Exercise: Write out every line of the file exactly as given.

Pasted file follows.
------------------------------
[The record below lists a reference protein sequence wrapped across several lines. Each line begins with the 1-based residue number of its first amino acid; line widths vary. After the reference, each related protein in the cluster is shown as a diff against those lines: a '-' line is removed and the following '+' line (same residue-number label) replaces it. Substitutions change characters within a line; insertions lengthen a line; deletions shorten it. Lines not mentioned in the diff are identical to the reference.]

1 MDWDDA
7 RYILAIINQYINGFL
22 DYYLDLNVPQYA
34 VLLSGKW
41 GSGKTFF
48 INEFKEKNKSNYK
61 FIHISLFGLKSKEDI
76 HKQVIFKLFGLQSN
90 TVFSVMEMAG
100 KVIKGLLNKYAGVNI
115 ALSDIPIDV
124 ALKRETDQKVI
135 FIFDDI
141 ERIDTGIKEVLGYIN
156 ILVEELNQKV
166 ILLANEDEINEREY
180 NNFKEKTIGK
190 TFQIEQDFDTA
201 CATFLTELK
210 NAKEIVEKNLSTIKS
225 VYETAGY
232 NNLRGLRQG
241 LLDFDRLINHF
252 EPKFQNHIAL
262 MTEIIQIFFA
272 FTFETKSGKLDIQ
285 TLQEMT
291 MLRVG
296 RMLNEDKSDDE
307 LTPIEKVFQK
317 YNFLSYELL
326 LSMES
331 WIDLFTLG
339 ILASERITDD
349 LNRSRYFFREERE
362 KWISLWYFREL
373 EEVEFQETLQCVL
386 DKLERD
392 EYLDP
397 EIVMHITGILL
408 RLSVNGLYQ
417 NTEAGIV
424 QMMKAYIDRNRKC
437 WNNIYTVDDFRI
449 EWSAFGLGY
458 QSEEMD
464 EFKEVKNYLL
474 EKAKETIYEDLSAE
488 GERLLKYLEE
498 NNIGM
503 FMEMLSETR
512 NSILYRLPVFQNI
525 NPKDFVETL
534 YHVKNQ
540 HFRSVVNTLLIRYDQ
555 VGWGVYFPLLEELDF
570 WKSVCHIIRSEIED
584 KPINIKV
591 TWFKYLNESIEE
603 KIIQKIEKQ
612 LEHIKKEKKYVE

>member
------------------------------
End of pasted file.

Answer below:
[The record below lists a reference protein sequence wrapped across several lines. Each line begins with the 1-based residue number of its first amino acid; line widths vary. After the reference, each related protein in the cluster is shown as a diff against those lines: a '-' line is removed and the following '+' line (same residue-number label) replaces it. Substitutions change characters within a line; insertions lengthen a line; deletions shorten it. Lines not mentioned in the diff are identical to the reference.]

1 MDWDDA
7 RYILAIINQYINGFL
22 DYYLDLNVPQYA
34 VLLSGKW
41 GSGKTFF
48 INEFKEKNKSNYK
61 FIHISLFGLKSKEDI
76 HKQVIFKLFGLQSN
90 TVFSVMEMAG
100 KVIKGLLNKYAGVNI
115 ALSDIPIDV
124 ALKRETDQKVI
135 FIFDDI
141 ERIDTGIKEVLGYIN
156 ILVEELNQKV
166 ILLANEDEINEREY
180 NNFKEKTIGK
190 TFQIEQDFDTA
201 CATFLTELK
210 NAKEIVEKNLSTIKS
225 VYETAGY
232 NNLRGLRQG
241 LLDFDRLINHF
252 EPKFQNHIAL
262 MTEIIQIFFA
272 FTFETKSGKLDIQ
285 TLQEMT
291 MLRVG
296 RMLNEDKSDDE
307 LTPIEKVFQK
317 YNFLSYELL
326 LSMES
331 WIDLFTLG
339 ILASERITDD
349 LNRSRYFFREERE
362 KWISLWYFREL
373 EEVEFQETLQCVL
386 DKLERD
392 EYLDP
397 EIVMHITGILL
408 RLSVNGLYQ
417 NTEAGIV
424 QMMKAYIDRNRKC
437 WNNIYTVDDFRI
449 EWSAFGLGY
458 QSEEMD
464 EFKEVKNYLL
474 EKAKETIYEDLSAE
488 GERLLKYLEE
498 NNIGM
503 FMEMLSETR
512 NSILYRLPVFQNI
525 NPKDFVETL
534 YHVKNQ
540 HFRSVVNTLLIRYDQ
555 VGWGVYFPLLEELDF
570 WKSVCHIIRSEIED
584 KPINIKV
591 TWFKYLNESIEE
603 KIIQKIEKQ
612 LEHIKKEKKYVE

>member